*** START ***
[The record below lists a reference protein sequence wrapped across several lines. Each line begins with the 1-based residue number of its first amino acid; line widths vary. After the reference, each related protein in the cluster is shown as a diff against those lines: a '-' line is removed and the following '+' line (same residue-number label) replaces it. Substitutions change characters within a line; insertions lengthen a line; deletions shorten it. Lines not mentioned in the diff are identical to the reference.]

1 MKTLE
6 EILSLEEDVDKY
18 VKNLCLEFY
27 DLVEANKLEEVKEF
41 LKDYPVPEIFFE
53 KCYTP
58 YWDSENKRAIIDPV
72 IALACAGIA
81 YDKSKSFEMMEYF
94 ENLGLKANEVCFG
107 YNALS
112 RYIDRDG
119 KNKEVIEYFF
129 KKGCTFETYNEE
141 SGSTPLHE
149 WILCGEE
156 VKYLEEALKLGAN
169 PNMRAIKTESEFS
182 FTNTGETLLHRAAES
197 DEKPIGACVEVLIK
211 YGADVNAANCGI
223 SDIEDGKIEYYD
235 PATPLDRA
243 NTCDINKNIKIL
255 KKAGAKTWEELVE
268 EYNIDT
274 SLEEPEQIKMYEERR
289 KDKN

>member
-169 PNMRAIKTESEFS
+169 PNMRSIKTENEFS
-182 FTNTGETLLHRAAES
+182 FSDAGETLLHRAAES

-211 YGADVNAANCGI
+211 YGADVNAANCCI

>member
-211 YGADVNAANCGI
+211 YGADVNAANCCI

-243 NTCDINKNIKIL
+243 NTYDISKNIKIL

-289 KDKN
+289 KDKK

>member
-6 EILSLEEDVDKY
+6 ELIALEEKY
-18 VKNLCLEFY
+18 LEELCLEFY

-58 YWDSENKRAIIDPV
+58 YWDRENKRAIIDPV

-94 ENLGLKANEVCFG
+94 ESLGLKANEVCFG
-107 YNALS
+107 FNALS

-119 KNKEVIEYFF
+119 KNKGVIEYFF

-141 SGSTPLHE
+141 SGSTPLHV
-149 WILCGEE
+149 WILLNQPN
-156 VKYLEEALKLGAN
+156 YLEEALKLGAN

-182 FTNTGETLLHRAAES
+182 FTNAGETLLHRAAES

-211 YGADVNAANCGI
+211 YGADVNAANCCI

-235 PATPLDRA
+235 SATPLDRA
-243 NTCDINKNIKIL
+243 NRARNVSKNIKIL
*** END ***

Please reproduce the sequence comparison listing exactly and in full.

[The record below lists a reference protein sequence wrapped across several lines. Each line begins with the 1-based residue number of its first amino acid; line widths vary. After the reference, each related protein in the cluster is shown as a diff against those lines: a '-' line is removed and the following '+' line (same residue-number label) replaces it. Substitutions change characters within a line; insertions lengthen a line; deletions shorten it. Lines not mentioned in the diff are identical to the reference.]

1 MKTLE
6 EILSLEEDVDKY
18 VKNLCLEFY
27 DLVEANKLEEVKEF
41 LKDYPVPEIFFE
53 KCYTP
58 YWDSENKRAIIDPV
72 IALACAGIA
81 YDKSKSFEMMEYF
94 ENLGLKANEVCFG
107 YNALS
112 RYIDRDG
119 KNKEVIEYFF
129 KKGCTFETYNEE
141 SGSTPLHE
149 WILCGEE
156 VKYLEEALKLGAN
169 PNMRAIKTESEFS
182 FTNTGETLLHRAAES
197 DEKPIGACVEVLIK
211 YGADVNAANCGI
223 SDIEDGKIEYYD
235 PATPLDRA
243 NTCDINKNIKIL
255 KKAGAKTWEELVE
268 EYNIDT
274 SLEEPEQIKMYEERR
289 KDKN

>member
-169 PNMRAIKTESEFS
+169 PNMRSIKTENEFS
-182 FTNTGETLLHRAAES
+182 FSDAGETLLHRAAES

-211 YGADVNAANCGI
+211 YGADVNAANCCI

>member
-211 YGADVNAANCGI
+211 YGADVNAANCCI

-243 NTCDINKNIKIL
+243 NTYDISKNIKIL

-289 KDKN
+289 KDKK

>member
-6 EILSLEEDVDKY
+6 ELIALEEKY
-18 VKNLCLEFY
+18 LEELCLEFY

-58 YWDSENKRAIIDPV
+58 YWDRENKRAIIDPV

-94 ENLGLKANEVCFG
+94 ESLGLKANEVCFG
-107 YNALS
+107 FNALS

-119 KNKEVIEYFF
+119 KNKGVIEYFF

-141 SGSTPLHE
+141 SGSTPLHV
-149 WILCGEE
+149 WILLNQPN
-156 VKYLEEALKLGAN
+156 YLEEALKLGAN

-182 FTNTGETLLHRAAES
+182 FTNAGETLLHRAAES

-211 YGADVNAANCGI
+211 YGADVNAANCCI

-235 PATPLDRA
+235 SATPLDRA
-243 NTCDINKNIKIL
+243 NRARNVSKNIKIL